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Growing up, I associated my “community” with distance – however far my parents were willing to drive to deliver me to play, and later the mileage I covered in my own car, cabs, trains, and planes.

As I’ve continued to age, the boundaries shifted from place to place, but frequently covered tangible ground. Within my community were others that shared similar interests and hobbies and had somewhat comparable moral values. Under their influence, I purchased clothing, drank my first wine cooler, and got my navel pierced. Obviously, my most prevalent hobby/interest has always revolved around books (even in my “rebel” years). And since reading is typically a lonesome activity, when I meet those rare souls with whom I can banter, discuss and share favorite authors and writing styles, I hold on tight. Luckily, with the advent of social media, connecting with people has never been so easy.

Thanks to noted technology, my community is no longer limited by distance. I can find people with shared libraries by a quick blog search, or if I’m really lazy just log into GoodReads or LibraryThing and see whose bookshelves are most similar. I can get personal book suggestions, read intelligent reviews, and even win the occasional new release through blog giveaways. So while my community may no longer be on speed dial, it is very accessible.

Earlier this month, the Denver Post questioned the future of book blogs in the interesting article, Who Will Write the Future? While the article is examining the more prestigious litblogs and discussing pay walls, I think it overlooks the importance of the book blog that may be “more enthusiastic than professional.”

…ok, now that you’re hooked, why don’t you stumble on over to the complete article at Beneath the Cover for a little thumbs up action 🙂

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Thanks to Twitter for the endlessly engaging string of content and link sharing, I’ve come across what has quickly become my favorite column in Huffington Post.  Not only is the woman funny, humble and smart, but she’s also an author here at Penguin.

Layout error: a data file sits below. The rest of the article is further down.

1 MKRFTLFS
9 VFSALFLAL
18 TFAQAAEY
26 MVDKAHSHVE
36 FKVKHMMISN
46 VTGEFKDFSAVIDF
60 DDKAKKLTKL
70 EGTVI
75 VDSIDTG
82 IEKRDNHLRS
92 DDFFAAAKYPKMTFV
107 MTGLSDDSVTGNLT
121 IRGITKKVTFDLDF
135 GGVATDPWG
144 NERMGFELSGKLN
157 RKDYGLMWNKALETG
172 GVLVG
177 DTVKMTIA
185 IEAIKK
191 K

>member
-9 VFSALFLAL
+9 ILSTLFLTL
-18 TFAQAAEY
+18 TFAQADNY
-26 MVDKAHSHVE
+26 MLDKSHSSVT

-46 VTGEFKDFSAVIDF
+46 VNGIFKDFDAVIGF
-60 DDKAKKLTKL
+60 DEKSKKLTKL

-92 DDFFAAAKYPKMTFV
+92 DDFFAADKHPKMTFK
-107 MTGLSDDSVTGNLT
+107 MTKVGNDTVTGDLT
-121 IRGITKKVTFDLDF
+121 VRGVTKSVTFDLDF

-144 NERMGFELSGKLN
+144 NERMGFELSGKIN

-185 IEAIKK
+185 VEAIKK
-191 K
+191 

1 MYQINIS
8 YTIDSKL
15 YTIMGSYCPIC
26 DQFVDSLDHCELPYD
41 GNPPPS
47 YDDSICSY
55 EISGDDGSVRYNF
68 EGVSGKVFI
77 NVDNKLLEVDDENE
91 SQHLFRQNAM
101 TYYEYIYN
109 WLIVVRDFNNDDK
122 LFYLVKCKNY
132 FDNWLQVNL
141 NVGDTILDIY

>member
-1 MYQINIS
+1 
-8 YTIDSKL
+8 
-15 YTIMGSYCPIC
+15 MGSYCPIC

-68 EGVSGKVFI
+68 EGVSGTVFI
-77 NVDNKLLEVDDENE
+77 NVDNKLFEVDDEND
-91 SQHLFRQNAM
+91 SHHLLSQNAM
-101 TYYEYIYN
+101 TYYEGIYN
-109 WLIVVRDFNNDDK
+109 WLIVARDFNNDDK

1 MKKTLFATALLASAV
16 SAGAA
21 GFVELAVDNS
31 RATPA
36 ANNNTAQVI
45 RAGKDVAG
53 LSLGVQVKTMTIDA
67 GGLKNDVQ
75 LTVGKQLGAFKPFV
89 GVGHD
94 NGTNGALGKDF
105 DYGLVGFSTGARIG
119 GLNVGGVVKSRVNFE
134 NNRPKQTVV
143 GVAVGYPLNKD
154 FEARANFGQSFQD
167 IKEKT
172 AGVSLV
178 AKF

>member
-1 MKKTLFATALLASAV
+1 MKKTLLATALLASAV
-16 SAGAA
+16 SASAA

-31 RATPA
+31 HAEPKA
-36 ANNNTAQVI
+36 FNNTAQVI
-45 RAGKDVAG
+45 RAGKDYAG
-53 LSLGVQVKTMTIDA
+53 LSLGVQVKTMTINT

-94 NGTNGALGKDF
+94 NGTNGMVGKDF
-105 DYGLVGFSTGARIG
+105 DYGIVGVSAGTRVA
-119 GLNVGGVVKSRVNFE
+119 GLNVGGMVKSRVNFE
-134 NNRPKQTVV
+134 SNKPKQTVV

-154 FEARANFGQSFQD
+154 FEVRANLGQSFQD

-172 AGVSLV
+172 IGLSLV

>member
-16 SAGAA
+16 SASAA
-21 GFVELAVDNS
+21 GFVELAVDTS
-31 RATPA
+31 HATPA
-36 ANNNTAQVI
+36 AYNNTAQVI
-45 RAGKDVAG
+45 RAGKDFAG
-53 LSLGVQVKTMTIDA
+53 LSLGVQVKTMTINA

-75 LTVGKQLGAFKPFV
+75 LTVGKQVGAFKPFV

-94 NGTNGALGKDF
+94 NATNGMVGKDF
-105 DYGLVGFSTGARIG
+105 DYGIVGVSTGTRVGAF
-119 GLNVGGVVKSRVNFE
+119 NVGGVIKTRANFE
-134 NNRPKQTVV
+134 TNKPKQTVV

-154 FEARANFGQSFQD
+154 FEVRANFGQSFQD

Since obviously I’m terrible at posting my own content (writing, for me, is one of those things so easily pushed around or shifted to make time for other endeavors, ugh) I’m going to re-post (call me an aggregator of content) my all time favorite Joanne Rendell column!  Additionally, after you enjoy this witty and insightful column on making reading the “healthy and attractive ” lifestyle choice (come on people, cheaper than the prescription drugs the pharma companies sell us!) and take a gander at Joanne’s latest title, CROSSING WASHINGTON SQUARE. Oh, and don’t forget to enter my first giveaway! It’s for an author and book, both of which I’m very fond…

Time to Sell Reading: What the “Good” Publishing Industry Needs to Learn from the Big “Bad” Drug Industry

Author Joanne Rendell

Author Joanne Rendell

I’m going to preface this post by saying I know absolutely nothing about marketing. I have a PhD in literature, not an MBA. I’m married to an NYU professor, but I’ve never been near the business or marketing schools. Furthermore, even though I’m a published author, I don’t know much about the machinations of the publishing industry either. Yet in spite of my lack of knowledge in these areas, I want to make the bold step of offering the publishing industry some marketing advice.

Here goes: “Publishing industry, listen up, it’s time to sell reading.”

The book industry needs to make the act of reading sexy and hip, enviable and sought-after. Instead of putting all their rapidly declining marketing dollars behind single authors and their new releases (think of those rather dull ads on the subway or in magazines which feature an author’s grinning face, a book cover, and a few generic “thumbs up” quotes), why don’t publishing companies run campaigns which would make reading itself a desirable lifestyle choice? Why not help craft a new, exciting, and sexy “reading” identity for people to aspire to? In short, why not take a leaf out of the drug industry’s marketing book?